• The virus has dealt a blow to the image America has flaunted for decades is the lack of leadership both on the global stage and back at home
• 30 million Americans have filed initial unemployment claims since mid-March
For those of us who have been ardent followers of television series such as House and Grey’s Anatomy or marveled at movies like Contagion, Hollywood had made us believe that should a virus outbreak occur, the American health system, security apparatus and valiant heroes would swing into action and save the world.
That was before Donald Trump became the president responsible for managing a real pandemic.
In one of his latest attempts to downplay the true devastating effects Covid-19 has wrought on America, Trump tweeted on March 26:“For all of the political hacks out there, if I hadn’t done my job well, and early, we would have lost 1.5 to 2 Million People, as opposed to the 100,000 plus…”
With a population that is slightly above 330 million people, losing 100,000 people to the pandemic might look like an achievement as Trump wants to put it but it is not lost on us that China, with a population of 1.3 billion people has so far recorded 4,634 deaths.
The socioeconomic turmoil that has been bubbling up in the US over centuries has finally imploded after the country’s handling of the virus exacerbated inequalities in society, taking a disparate toll on low-income Americans, people of colour and others who were already marginalised before the crisis hit.
The first house of cards to fall behind America’s glossy façade was the health system. The virus has ravaged the country’s healthcare system despite spending up to $175 billion to deal with the pandemic.
Who would have thought that the leading economy in the world that spends more than 17 per cent of its GDP on healthcare and where people come from all over the world to be treated in its allegedly top medical centres would have a problem providing basic medical supplies such as protective gear for its health workers and testing kits?
With a healthcare system that heavily relies on insurance, a corporate entity that is driven by profits, cases of the poor not getting help once infected due to lack of insurance are spiraling out of control. This is the reason why minorities, especially African-Americans are some of the worst affected by Covid-19 as they live in areas that make it difficult to maintain social-distancing.
Minority communities also have to endure higher levels of pre-existing medical conditions such as diabetes, cancer and high blood pressure, making them more vulnerable to coronavirus.
Another pointedly ineffective aspect of the American economy that has been brought to the fore by the pandemic is the lack of social security for workers. Unlike some leading economies in Europe and Asia, the US doesn’t require employers to grant sick leave and paid time-off to its workers.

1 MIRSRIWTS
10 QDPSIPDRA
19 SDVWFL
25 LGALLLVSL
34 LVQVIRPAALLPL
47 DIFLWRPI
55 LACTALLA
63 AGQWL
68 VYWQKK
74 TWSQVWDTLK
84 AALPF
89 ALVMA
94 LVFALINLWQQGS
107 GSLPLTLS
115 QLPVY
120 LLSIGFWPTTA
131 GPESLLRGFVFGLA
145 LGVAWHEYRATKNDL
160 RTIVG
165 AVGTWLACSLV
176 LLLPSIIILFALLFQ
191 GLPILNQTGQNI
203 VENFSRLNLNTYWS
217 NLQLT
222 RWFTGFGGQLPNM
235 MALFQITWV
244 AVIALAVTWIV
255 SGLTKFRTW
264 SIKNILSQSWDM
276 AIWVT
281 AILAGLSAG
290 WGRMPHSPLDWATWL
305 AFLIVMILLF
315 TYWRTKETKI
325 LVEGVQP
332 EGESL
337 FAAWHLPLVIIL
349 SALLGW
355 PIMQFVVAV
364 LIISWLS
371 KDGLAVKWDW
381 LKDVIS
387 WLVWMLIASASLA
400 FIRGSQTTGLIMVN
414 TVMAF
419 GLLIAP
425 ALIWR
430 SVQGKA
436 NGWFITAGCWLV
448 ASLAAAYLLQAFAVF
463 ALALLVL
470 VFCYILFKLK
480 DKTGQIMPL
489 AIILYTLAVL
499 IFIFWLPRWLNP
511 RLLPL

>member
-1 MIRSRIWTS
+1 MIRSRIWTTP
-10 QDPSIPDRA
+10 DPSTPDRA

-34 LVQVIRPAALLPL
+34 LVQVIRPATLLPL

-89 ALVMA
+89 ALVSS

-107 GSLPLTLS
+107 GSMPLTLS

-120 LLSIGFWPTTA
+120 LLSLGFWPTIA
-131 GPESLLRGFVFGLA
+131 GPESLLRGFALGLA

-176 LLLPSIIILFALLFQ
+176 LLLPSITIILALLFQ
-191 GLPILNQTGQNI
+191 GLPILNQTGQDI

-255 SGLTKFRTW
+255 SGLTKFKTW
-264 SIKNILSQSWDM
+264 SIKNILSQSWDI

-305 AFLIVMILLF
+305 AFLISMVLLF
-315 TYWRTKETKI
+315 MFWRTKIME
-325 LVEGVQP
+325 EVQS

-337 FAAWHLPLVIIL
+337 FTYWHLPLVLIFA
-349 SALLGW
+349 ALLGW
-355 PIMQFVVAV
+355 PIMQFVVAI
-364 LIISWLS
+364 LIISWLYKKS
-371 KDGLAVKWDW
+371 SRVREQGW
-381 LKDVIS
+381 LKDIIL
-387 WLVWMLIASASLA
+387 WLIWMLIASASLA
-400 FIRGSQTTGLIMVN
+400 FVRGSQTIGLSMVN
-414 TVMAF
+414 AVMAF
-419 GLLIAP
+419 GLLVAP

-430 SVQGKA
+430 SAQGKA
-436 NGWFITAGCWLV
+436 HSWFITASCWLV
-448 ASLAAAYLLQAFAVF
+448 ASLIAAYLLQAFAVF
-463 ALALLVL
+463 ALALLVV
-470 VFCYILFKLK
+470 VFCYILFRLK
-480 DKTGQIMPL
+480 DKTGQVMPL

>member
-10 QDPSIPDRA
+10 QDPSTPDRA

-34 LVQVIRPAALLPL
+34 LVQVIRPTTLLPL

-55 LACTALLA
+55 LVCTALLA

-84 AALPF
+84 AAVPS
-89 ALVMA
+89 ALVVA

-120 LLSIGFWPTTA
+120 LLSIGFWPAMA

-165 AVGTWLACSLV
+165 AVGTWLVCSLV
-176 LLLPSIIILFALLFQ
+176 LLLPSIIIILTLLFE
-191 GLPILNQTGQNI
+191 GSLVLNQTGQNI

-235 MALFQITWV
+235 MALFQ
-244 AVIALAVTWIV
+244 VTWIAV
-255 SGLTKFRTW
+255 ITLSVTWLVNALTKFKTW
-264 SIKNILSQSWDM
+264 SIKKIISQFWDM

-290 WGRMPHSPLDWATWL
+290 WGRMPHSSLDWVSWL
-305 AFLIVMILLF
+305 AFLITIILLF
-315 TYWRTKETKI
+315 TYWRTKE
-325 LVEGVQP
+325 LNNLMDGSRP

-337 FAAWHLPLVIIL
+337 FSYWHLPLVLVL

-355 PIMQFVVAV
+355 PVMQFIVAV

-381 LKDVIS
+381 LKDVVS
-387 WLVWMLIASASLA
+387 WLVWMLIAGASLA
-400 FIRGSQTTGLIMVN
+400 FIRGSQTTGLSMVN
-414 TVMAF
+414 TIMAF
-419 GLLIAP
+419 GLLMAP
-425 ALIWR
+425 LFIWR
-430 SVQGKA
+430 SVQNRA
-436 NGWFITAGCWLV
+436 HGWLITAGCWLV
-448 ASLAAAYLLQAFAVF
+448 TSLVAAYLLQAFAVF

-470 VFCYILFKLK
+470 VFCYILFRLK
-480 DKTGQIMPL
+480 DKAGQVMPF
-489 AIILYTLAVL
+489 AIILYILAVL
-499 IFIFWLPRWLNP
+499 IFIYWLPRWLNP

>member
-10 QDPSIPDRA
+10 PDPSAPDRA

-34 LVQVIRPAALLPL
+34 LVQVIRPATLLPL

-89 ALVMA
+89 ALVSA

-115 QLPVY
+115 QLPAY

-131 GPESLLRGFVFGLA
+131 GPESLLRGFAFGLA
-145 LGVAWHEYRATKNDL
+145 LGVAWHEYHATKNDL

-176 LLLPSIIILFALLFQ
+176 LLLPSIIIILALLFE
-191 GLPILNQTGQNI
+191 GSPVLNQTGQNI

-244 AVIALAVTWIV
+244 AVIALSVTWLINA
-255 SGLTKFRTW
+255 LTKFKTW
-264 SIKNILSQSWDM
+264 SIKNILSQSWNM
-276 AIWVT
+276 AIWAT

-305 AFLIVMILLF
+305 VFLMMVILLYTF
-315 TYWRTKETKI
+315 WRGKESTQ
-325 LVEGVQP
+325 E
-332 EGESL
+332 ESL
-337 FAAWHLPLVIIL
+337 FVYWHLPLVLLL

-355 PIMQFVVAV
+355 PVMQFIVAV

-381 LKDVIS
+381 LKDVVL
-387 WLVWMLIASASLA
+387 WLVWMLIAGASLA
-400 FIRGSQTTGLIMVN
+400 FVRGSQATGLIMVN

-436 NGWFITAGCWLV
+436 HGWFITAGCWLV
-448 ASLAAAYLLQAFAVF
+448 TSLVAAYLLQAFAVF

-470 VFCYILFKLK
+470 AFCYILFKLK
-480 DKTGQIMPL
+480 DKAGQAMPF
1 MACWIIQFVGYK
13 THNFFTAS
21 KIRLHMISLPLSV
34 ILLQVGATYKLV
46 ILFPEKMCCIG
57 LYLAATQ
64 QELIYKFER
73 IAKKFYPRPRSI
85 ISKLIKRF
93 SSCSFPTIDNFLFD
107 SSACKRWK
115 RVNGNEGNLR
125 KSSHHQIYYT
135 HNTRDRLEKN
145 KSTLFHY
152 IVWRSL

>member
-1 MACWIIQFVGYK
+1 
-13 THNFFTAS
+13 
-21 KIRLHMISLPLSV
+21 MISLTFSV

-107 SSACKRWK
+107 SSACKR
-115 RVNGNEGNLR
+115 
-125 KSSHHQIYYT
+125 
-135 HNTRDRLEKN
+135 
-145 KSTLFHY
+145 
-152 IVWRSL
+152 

As a result, 30 million Americans or 10 per cent of the population have filed initial unemployment claims since mid-March according to the US Department of Labour. With low-wage workers —mostly made of minorities — being vulnerable to layoffs, the pandemic has laid bare the fact that America’s system for providing unemployment aid isn’t generous or efficient enough to subsidise wages or provide safeguards to limit layoffs.
The other blow the virus has dealt on the superpower image America has flaunted for decades is the lack of leadership on the global stage and back at home with the current presidency. When President Trump instructed his administration to temporarily halt funding to the World Health Organization over its handling of the pandemic in April, the majority of world leaders termed it as a dangerous step in the wrong direction.
Back at home, despite Trump seeking a scapegoat for his dismal performance against the pandemic by blaming WHO and China, the rising numbers of infections and deaths tell a different story.
Unlike China which imposed its first lockdown one day after the WHO mission to China issued a statement saying there was evidence of human-to-human transmission in Wuhan on January 22, the Trump administration which declared Covid-19 a public health emergency on January 31 waited until mid-March to start introducing social distancing rules and purchasing large quantities of medical supplies.
To be forewarned is to be forearmed. The coronavirus pandemic has been nothing short of an eye opener and it is now clear to see who was forearmed, and it is definitely not the US.
The author is a freelance writer who comments on topical issues. [email protected]